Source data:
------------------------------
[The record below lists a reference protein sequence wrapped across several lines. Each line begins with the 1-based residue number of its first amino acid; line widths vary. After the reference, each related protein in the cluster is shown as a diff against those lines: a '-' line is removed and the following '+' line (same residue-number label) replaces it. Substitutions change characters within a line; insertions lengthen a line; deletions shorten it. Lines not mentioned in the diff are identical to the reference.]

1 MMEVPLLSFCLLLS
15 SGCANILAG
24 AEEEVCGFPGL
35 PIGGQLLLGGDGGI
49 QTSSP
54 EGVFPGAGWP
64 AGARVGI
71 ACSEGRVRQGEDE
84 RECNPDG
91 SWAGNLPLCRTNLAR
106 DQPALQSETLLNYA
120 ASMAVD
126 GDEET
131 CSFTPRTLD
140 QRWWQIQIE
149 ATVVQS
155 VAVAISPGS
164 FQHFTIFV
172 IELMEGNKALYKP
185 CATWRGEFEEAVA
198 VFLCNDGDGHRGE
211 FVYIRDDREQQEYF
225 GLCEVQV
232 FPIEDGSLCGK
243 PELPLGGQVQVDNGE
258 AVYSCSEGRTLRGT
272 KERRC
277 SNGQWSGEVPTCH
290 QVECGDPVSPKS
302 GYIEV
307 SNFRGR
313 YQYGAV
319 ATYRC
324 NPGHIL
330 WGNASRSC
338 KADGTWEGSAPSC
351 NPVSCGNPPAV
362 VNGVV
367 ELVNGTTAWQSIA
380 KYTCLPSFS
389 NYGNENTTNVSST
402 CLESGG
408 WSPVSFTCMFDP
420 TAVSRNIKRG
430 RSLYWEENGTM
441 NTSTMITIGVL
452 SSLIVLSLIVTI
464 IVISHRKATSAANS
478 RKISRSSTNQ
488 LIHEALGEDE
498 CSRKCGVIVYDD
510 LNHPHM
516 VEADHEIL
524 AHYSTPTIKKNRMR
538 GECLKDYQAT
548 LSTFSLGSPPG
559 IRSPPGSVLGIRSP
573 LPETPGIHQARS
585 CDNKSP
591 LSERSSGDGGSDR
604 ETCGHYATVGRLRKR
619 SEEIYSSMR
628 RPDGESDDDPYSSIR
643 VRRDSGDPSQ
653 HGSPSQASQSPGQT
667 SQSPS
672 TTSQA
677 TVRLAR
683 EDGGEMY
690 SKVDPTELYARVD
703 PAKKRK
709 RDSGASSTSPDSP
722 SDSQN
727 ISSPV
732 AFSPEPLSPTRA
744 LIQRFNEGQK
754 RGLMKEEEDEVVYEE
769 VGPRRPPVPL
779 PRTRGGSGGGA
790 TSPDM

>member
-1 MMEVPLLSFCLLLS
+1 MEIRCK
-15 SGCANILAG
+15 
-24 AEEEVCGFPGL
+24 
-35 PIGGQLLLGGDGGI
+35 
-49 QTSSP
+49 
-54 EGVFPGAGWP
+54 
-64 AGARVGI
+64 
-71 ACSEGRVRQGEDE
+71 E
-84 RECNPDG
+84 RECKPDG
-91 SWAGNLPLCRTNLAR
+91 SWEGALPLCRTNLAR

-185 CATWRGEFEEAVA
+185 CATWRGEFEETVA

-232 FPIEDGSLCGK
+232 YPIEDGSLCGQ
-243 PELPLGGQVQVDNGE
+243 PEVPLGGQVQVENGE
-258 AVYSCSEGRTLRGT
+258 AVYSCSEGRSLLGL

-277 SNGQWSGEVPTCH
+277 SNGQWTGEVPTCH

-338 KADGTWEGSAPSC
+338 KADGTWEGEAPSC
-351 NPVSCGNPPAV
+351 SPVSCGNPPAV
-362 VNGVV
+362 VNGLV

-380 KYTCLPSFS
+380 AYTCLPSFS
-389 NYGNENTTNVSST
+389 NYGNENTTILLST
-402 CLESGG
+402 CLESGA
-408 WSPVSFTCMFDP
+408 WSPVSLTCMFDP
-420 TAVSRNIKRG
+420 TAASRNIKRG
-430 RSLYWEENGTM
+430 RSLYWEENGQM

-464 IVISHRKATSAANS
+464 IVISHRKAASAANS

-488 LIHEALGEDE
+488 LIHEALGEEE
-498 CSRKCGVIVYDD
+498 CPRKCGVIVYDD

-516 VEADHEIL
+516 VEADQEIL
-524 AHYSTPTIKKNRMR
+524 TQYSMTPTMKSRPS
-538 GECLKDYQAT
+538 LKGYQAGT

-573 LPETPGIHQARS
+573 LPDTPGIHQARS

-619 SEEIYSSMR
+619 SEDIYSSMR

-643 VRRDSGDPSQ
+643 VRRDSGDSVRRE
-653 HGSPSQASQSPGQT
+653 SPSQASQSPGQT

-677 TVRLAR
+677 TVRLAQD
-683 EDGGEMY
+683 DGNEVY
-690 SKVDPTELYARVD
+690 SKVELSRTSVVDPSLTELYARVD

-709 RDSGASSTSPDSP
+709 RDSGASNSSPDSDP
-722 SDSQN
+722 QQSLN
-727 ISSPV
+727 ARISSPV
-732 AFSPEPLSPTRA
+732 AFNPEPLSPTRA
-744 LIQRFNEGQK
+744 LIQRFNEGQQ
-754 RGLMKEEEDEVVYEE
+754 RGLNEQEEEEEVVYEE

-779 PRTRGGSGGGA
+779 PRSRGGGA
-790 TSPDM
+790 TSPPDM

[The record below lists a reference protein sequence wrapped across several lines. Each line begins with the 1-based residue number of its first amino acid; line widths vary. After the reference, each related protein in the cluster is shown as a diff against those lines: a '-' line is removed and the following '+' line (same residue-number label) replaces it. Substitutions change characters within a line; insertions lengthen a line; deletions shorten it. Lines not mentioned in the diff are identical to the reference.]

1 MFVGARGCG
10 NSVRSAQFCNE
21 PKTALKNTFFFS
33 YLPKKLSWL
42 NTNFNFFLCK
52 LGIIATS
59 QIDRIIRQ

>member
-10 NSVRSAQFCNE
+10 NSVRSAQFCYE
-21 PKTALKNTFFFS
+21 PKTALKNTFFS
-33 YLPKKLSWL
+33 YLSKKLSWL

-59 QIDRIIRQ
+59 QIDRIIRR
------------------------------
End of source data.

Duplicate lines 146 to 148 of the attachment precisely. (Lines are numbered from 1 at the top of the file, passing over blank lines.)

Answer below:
+619 SEDIYSSMR

-643 VRRDSGDPSQ
+643 VRRDSGDSVRRE